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Farm Chores

Posted 9/6/2016 10:09am by Rebecca Coulter.

     What does 100% Grassfed mean, and why does it matter?  Grains and corn are often fed to cows and sheep, because it causes them to grow much faster, get fatter, and produce more milk, which is good for the farmer’s bottom line.  It also allows the farmer to feed their animals in the barn or a feedlot, instead of letting them graze and roam in the pastures.  However, since cows and sheep were designed to graze and eat grass, the meat and milk from those animals will not provide the same nutrients.  Studies have shown that 100% Grassfed meats are higher in CLA’s, Omega 3, and vitamins and minerals.  Check out the EatWild website for more information.   We are committed to providing the most healthful food possible, as well as a healthy and natural lifestyle for our animals.

      Because our cows and sheep eat only grass, we need large open pastures for our rotational grazing system.  But what about in the winter when there is no grass?  During the spring and early summer we harvest the extra grass and make huge round hay bales to feed during the summer dry spells, and over the winter.  Of course it all has to get hauled from the far flung fields to the feeders.


  After looking at the budget, and the possible options, we settled on an old cabover flatbed truck, big enough to carry some bales and pull a loaded trailer.  At max capacity, the truck, which soon earned the nickname of the BEAST, can haul 27 bales.  The little girls love to ride in it, and our “CEO of Keeping Animals Fed”, nineteen year old Jason, has found it to be one of the most useful tools on the farm.


Posted 4/6/2016 10:38am by Rebecca Coulter.

Collisions between fenceposts and farm equipment don’t usually have a good result for either one.  After a few years, and a few close encounters, some of our fences had noticeable sags where there used to be posts.  Since none of us are fond of running after loose cattle, who usually find the weak spots in the fences and make their escape at inconvenient times, Jason and Jacob mounted the post pounder on the skidloader this week and set to work.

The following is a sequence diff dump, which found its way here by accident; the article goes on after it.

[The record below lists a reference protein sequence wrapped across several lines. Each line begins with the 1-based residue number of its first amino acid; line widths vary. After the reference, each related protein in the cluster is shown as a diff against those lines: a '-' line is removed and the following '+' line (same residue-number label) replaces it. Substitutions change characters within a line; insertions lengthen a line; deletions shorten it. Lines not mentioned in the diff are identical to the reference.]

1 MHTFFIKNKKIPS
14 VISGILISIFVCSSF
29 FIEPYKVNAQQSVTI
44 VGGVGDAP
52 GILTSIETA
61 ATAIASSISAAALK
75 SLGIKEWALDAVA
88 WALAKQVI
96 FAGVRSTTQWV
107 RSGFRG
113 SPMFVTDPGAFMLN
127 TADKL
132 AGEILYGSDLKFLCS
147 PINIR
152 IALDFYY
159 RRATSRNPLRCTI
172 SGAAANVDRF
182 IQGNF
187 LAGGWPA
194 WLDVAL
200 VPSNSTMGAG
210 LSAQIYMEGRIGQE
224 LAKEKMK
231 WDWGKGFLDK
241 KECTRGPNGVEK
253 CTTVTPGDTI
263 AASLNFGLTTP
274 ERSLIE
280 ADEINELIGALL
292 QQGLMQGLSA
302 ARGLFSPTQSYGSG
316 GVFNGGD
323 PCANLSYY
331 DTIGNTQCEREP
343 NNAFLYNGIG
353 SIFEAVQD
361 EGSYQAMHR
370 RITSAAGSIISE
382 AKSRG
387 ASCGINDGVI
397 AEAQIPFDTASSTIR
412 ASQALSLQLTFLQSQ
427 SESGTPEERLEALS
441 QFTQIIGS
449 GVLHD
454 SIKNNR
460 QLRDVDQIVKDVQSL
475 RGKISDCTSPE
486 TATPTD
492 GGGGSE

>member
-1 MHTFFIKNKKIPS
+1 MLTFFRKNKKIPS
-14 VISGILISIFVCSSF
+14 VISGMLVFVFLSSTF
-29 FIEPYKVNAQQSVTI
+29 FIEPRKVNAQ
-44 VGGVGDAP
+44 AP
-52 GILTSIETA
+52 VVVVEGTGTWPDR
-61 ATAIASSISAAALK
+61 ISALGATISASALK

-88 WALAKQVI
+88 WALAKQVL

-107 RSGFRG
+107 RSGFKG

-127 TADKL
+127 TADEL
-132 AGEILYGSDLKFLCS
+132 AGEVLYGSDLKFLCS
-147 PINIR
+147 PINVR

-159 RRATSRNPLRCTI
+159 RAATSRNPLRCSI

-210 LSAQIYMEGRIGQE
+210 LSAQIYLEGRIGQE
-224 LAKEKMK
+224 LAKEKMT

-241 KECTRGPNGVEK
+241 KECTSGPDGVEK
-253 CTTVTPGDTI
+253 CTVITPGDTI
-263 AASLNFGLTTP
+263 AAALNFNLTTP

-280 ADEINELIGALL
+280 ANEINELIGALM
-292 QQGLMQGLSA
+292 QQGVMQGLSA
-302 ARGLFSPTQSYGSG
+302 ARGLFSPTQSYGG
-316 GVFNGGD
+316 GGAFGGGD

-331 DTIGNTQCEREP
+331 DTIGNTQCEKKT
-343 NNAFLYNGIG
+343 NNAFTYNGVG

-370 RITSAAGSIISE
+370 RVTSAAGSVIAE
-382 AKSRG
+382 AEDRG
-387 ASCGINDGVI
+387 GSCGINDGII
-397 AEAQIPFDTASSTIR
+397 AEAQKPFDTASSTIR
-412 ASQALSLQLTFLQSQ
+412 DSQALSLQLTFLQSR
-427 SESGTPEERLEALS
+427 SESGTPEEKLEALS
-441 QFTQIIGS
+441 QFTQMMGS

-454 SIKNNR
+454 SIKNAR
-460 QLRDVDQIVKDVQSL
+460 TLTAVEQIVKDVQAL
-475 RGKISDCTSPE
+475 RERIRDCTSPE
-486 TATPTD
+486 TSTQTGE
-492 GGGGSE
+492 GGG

They should have been able to finish replacing all the broken posts this week, but they expressed a remarkable reluctance to continue the job in the pouring rain.  Instead, they stayed inside, and used the time for some lively discussion of exactly who was driving the equipment during the implement/post encounters, and how much smarter it would have been to use a little more caution and a little less speed.   I’m sure next week’s better weather will have them finishing up so we will have tight, strong fences around all the pastures when we turn the cows out for their first taste of the fresh spring grass.

Posted 1/6/2016 10:46am by Kinley Coulter.



     Usually during the winter, our tractors and skid loader stay in the shop or one of the barns.  But this recent cold snap caught Jason off guard, and the ‘big’ tractor was left outside.  When he went to start it so he could haul some bales to feed the cows, it showed no sign of life.  After about an hour of tinkering at 9 degrees he came and asked his dad for advice.  The two of them rigged up a heater under the engine block, close enough to warm everything but far enough away to not start a fire. At least that was the plan. Judgement calls like that always leave me worrying about flames reaching to the sky or explosions, but they seem to take it all in stride. They have pointed out to me that if I’m not the one out in the cold, I probably would be best not giving advice.  By lunch time, they had thawed the tractor enough that the solenoid would engage and the engine could start, and had delivered hay to the feeders, putting smiles on the faces of the hungry cows, steers and sheep :).